Recent Projects

G3X Retrofit in an RV-8

The Garmin G3X is a state of the art Electronic Flight Instrument System (EFIS) designed for experimental aircraft.  This system is capable of displaying primary flight instruments with “Synthetic Vision” 3D terrain, HSI, moving map with terrain and traffic, XM weather and entertainment programming, and full digital engine monitoring.

This system has been popular not only for new installations but also as a retrofit into flying airplanes who’s avionics and instruments are from the “pre-glass” generation.  Even older EFIS systems have been superseded by the advanced features of the G3X system.

Recently we undertook a project that involved turning an existing RV-8 instrument panel into a G3X instrument panel.  This particular panel was built five years ago in 2006, and while it is IFR capable, the airline captain owner / builder had to have the G3X when he saw it at our booth at Oshkosh. 

Because we did build this instrument panel in 2006, we already had all the documentation regarding connector pin assignments.  However, the panel had undergone several smaller retrofits by the owner in the past few years so we were not exactly sure of what condition all of the wiring would be in once we got the old panel back for the retrofit. 

Follow along as we make a slightly dated panel into a modern and capable one that would be the desire of any pilot.

Click the image to see the wiring diagram we made to document the installation.

    



(Click images to view full size)

This is the original panel as it was built in 2006. The GNS-430 and GTX-330 are still very modern avionics, and the Dynon display was an economical electronic display at the time. The Trutrak autopilot is capable of following a GPS course and altitude hold. Overall this is a basic but capable IFR panel.

Here is the panel as we received it back from the customer. He had already removed the avionics and instruments, leaving just the electrical components and wiring, some of which will be used in the new installation.

This rear view shows that we have a lot of old wiring to remove and neatening up of the rest to do.

From the start we decided to mount the AHRS gyro to the back of the instrument panel. The AHRS gyro contains the gyros for attitude and heading and rate, plus the airdata computer for altitude, airspeed, and vertical rate, and the engine monitoring processor. All of the engine probes plug into the AHRS gyro so having it behind the panel would be a convenient location for wire routing, and future servicing. We started by making a set of brackets on the laser cutter that will be riveted together into a bracket that will mount to the panel. If this idea works out, we will make future brackets by laser cutting the whole bracket as a flat piece then bending it on a brake into the final shape that will eliminate the rivets.

Here is a look at the bracket after riveting.

And with the gyro placed onto it. 

This is the new instrument panel that was laser cut with the AHRS bracket fit for the first time.  So far it looks as if this idea will work out well.

Here, one of the G3X displays has been placed into the panel.  You can see that the AHRS gyro has to be located on the bracket to make room for the connector that will plug into the G3X display.  We took that into consideration when designing the bracket and it looks like the AHRS will easily clear the G3X display connector.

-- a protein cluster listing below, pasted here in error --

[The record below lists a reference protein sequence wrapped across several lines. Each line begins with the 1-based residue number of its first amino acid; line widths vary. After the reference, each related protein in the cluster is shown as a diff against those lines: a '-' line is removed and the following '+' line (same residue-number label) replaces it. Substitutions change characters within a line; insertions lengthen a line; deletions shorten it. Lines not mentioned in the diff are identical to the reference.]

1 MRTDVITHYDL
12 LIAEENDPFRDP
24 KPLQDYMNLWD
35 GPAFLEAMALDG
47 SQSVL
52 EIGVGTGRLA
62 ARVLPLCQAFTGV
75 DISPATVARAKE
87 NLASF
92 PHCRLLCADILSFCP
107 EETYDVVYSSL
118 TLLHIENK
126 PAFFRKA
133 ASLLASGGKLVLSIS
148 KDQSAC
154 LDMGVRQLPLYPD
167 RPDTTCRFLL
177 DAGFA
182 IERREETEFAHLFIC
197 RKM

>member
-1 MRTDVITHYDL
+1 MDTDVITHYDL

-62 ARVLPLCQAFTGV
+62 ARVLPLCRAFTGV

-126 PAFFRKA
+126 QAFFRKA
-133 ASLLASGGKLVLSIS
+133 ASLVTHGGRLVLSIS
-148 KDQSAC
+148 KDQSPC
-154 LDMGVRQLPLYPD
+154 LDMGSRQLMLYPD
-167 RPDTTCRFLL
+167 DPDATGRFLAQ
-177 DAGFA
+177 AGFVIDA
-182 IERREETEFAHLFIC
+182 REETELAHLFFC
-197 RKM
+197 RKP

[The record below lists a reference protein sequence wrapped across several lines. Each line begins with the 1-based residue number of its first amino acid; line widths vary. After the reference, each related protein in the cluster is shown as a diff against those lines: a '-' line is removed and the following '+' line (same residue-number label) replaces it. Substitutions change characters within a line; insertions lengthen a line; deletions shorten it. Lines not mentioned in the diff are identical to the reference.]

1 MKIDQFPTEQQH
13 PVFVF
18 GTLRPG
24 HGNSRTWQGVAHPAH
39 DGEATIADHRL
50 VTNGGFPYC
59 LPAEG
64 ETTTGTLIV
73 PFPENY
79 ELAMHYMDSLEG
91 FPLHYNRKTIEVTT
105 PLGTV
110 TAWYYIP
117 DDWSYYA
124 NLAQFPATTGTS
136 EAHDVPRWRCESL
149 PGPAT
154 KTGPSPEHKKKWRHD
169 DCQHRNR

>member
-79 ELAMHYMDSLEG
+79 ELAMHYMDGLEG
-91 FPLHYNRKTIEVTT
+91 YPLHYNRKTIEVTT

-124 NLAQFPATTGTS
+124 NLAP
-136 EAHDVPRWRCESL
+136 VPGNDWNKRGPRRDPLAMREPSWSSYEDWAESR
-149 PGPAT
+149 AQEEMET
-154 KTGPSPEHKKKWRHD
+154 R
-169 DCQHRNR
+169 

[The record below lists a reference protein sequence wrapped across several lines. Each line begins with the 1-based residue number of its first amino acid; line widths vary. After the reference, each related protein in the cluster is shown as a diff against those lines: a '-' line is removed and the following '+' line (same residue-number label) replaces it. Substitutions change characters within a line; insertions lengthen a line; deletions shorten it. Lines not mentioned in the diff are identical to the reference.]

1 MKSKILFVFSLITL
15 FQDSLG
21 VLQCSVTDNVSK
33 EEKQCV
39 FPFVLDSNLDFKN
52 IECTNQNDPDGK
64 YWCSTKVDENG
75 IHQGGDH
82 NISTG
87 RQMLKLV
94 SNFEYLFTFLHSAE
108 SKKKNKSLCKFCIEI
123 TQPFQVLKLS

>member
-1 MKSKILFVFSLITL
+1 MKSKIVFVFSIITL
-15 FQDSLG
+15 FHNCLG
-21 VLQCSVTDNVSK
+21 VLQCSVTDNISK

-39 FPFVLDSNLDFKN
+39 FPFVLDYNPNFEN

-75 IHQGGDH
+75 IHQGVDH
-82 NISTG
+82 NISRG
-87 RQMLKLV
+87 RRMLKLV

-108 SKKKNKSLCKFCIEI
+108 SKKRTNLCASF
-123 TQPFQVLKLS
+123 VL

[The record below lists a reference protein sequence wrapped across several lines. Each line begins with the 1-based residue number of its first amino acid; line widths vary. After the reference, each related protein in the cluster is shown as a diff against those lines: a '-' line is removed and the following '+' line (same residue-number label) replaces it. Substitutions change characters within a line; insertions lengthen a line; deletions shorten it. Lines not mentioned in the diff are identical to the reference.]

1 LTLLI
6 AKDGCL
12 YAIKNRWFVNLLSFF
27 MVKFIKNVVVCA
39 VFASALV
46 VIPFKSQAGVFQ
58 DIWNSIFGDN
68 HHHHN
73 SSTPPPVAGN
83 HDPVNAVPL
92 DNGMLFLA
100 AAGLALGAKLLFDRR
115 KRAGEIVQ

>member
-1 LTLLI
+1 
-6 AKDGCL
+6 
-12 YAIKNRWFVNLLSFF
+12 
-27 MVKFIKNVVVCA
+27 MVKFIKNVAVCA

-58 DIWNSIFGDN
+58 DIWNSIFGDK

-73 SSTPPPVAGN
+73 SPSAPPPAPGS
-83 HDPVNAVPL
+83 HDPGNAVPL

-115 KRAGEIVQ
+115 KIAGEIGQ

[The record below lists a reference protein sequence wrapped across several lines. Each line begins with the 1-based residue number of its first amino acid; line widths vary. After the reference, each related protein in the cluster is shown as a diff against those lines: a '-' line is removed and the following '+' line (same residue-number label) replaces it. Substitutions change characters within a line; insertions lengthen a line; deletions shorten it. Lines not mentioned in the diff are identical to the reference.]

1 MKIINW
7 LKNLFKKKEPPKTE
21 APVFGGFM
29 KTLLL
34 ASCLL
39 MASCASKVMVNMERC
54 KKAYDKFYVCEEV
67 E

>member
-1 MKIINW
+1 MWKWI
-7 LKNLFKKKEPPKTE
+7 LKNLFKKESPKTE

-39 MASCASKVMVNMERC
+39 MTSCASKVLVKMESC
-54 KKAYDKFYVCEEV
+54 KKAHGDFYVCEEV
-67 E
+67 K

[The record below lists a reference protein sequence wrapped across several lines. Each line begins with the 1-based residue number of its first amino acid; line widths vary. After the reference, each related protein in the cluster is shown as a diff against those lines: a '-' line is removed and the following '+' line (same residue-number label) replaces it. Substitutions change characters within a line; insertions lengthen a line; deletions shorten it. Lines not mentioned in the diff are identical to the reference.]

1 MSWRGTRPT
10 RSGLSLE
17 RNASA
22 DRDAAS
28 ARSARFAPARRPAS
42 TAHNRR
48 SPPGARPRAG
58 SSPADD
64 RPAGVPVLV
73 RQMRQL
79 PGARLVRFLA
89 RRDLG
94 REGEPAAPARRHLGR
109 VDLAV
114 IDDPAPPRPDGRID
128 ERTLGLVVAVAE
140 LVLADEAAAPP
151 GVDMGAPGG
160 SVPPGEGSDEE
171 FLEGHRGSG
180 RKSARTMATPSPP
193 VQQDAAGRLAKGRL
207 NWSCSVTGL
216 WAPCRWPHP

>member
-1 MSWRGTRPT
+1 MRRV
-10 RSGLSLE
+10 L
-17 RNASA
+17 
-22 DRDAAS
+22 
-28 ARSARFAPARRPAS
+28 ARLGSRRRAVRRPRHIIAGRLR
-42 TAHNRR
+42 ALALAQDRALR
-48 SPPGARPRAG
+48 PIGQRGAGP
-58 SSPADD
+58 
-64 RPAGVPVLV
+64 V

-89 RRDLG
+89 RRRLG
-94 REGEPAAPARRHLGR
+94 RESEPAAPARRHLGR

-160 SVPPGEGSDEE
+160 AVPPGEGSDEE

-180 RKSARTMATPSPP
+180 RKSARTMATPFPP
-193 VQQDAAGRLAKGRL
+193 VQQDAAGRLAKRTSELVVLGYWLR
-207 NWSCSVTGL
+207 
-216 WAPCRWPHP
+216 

The next step is to mount the radio trays. The new panel is re-using the GNS-430 and GTX-330, and is also adding a Garmin SL-40 for a second com. First we put the three radios into their trays, and stack them with the front of the faceplates flush with each other.

Next we use a marker to draw a straight line along the side of the radio stack to make an alignment mark we will use to keep the trays aligned while making the tray mounting brackets.  

With the radios removed and the trays aligned with the mark we made, a piece of ½” x ¾” aluminum angle is held up to the side of the trays, and a marker used to mark the mounting holes for drilling. 

The brackets are then drilled for # 6 hardware. 

Before attaching the brackets to the trays, we put nylon washers on the screws for the SL-40 tray.  The reason is that all the trays from Garmin AT (the old Apollo) are a little narrower than the trays from Garmin and the washers are needed to take up the space.. 

The top and bottom radios are place into the trays in order to make sure the trays are aligned with the opening in the panel, then the brackets are match-drilled through the holes that were laser cut into the panel.  The holes are countersunk and the brackets are riveted in place.

Here is the panel with the radio tray brackets riveted and the trays installed.  Now it is time to get busy wiring. 

We started with the GNS-430 and GTX-330 connectors.  Because the G3X wiring is very different from the existing connections, we decided to just remove all of the existing wiring and start from scratch. 

This is the green/white extractor used on the high-density D-sub connectors.  Garmin avionics use the high-density connectors extensively, as well as standard density.  Note that these extractors don’t last forever, as they are very fragile.  We usually keep at least a dozen in stock of the high-density green/white and standard density red/white extractors so they are always on hand.  There are several makers of these extractors but we only use the ones from Aiconics, they work by far the best of all the ones we’ve tried. 

Here is another tool that is mandatory for doing this type of work.  It’s a Daniels / Astro D sub crimper with a variety of interchangeable turrets and adjustable crimping range.  These mil-spec tools are not cheap but will last forever, and there is no substitute. 

Almost all of the wiring in a G3X system is shielded.  To prepare the end of a piece of shielded wire, about two inches of outer jacket are removed by scoring the jacket with a razor and pulling it off. 

The outer braid is pushed back and cut off so that ½” of braid remains. 

Now a solder terminal sleeve is slid onto the braid until the solder band is about halfway down the exposed braid.